CASTELLON is once again being hit by severe storms, just days after part of a residential block in Peñiscola collapsed killing a teenager when 60 litres of rain per square metre fell on the town in just 40 minutes (as reported by The Olive Press).
The province is on orange alert for flooding since yesterday (Sunday August 29) and until at least 9 pm this evening, with Sunday registering severe material damage as a result of downpours that mainly affected the coastal resort of Benicassim.
According to figures released by State weather agency AEMET, Sunday set the new record for rain in one single day in August in Benicassim, with over 150 litres per square metre falling in just 24 hours.
In addition to Castellon, Teruel and Tarragona have also been placed on orange alert – the second highest level – while Valencia Province, the rest of Catalunya and several other parts on inland Spain are on yellow warning.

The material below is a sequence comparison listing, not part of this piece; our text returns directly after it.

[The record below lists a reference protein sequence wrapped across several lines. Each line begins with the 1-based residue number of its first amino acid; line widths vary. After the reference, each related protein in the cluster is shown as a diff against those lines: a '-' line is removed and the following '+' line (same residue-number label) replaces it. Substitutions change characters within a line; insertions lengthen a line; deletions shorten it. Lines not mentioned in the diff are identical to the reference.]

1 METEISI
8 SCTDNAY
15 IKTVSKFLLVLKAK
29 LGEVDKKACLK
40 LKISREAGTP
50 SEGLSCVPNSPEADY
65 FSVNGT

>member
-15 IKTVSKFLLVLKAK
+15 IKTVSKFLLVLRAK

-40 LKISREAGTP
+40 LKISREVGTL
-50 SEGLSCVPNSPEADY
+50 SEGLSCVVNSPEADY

Leading climatology experts who have analysed the weather situation in Castellon Province this summer suggest that the season has, apart from the last week, been ‘generally normal’ – within the predicted consequences of climate change, that is.
Heatwaves, thermal blowouts such as the one that knocked over a Ferris wheel in Valencia’s Gandia, and fierce hailstone storms that caused considerable damage at the end of July should not be the norm, but experts suggest that they are ‘coherent’ with climate change predictions and that they will become more frequent in the future.
The climatologists also warn that the increasing temperature of the Mediterranean sea throughout the summer will lead to increasingly fierce gota fria storms in the autumn, specifically September and October.